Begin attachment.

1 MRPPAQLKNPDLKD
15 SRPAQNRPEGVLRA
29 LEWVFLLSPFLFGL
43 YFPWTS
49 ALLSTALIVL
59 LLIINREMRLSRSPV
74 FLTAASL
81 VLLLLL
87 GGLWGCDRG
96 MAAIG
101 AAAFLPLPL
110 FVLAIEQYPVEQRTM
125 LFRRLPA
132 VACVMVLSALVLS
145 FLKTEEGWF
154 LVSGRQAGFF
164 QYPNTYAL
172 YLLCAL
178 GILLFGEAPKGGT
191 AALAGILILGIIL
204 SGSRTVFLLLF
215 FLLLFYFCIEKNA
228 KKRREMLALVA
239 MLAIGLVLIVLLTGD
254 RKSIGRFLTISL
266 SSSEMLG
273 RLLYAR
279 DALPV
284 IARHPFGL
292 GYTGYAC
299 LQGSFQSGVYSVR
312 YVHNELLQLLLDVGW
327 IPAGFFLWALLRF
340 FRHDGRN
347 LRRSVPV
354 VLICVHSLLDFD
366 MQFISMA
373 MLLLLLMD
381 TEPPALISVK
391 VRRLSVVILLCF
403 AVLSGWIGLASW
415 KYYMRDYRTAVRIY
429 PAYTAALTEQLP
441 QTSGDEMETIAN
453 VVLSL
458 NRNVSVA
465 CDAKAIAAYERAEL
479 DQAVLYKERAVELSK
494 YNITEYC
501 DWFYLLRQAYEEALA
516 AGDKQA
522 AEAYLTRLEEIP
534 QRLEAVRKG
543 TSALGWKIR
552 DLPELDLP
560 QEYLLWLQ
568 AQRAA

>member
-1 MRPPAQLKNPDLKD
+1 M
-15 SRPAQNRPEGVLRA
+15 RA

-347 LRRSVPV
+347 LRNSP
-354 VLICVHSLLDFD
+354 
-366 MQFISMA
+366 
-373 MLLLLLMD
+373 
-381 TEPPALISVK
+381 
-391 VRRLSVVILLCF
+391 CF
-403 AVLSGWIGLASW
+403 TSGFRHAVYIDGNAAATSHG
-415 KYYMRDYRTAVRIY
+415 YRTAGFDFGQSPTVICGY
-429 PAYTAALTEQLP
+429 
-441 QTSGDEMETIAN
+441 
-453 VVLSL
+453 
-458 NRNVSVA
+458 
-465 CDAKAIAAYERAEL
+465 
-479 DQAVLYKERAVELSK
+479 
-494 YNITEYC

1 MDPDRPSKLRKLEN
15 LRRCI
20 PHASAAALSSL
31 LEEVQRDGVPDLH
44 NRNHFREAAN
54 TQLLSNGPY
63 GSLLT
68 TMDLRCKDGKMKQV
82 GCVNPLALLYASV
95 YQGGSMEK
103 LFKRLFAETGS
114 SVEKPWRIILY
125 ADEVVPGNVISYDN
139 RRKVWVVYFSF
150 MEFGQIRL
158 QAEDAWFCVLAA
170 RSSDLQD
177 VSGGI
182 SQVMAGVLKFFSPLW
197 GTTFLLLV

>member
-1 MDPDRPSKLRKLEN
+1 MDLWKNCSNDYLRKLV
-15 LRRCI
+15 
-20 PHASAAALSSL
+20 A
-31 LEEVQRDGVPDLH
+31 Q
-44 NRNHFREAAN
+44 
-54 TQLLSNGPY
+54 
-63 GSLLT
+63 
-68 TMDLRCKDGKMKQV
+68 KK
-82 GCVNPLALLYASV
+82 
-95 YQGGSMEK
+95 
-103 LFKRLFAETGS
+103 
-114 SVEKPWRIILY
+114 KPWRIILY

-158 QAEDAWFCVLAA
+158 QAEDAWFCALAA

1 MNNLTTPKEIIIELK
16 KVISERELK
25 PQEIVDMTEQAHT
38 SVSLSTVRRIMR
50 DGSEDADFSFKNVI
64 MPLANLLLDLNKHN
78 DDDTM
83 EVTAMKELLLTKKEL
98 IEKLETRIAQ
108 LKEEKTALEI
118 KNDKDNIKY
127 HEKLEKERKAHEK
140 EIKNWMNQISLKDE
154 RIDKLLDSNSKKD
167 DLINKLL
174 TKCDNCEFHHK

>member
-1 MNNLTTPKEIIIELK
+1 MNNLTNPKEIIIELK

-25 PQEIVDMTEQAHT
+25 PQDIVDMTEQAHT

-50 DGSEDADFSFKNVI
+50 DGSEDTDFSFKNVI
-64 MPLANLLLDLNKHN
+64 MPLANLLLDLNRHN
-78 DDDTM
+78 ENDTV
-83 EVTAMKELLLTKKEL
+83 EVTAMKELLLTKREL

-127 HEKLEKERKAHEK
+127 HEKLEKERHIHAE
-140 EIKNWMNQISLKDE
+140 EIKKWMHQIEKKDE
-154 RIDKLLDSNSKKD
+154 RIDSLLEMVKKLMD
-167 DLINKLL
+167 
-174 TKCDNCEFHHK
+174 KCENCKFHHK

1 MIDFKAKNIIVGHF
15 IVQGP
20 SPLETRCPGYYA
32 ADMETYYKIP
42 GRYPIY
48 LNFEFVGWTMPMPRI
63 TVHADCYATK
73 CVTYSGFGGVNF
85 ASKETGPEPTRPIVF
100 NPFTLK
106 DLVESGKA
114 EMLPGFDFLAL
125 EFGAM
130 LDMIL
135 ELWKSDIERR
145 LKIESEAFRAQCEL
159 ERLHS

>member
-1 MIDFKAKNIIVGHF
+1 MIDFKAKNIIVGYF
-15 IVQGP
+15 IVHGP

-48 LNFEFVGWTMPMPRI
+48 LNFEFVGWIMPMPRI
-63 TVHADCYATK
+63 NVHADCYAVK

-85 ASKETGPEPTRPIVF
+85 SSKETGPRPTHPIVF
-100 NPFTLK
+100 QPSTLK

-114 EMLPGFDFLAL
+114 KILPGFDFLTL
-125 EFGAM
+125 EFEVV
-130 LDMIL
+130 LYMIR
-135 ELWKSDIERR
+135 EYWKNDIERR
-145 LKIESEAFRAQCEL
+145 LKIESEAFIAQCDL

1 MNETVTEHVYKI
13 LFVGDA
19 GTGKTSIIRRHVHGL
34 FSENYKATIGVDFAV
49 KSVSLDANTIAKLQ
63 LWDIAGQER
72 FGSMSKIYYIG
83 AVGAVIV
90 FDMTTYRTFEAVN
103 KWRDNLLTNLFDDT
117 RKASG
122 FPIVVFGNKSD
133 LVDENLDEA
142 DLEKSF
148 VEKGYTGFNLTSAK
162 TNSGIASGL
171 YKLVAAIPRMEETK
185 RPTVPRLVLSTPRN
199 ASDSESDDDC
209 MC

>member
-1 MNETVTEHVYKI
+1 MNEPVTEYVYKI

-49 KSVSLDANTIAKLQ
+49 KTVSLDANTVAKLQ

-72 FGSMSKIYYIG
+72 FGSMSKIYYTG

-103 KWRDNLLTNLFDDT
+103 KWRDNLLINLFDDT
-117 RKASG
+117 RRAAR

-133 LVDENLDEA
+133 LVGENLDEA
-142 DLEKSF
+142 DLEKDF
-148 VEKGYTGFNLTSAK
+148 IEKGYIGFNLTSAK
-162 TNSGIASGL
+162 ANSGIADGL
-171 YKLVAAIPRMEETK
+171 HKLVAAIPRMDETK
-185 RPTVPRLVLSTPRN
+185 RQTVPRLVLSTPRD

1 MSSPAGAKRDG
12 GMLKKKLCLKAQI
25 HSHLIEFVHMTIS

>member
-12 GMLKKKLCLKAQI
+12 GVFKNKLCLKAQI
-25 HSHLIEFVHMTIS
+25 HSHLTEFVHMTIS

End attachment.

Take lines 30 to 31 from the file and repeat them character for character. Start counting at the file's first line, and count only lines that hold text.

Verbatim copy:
292 GYTGYAC
299 LQGSFQSGVYSVR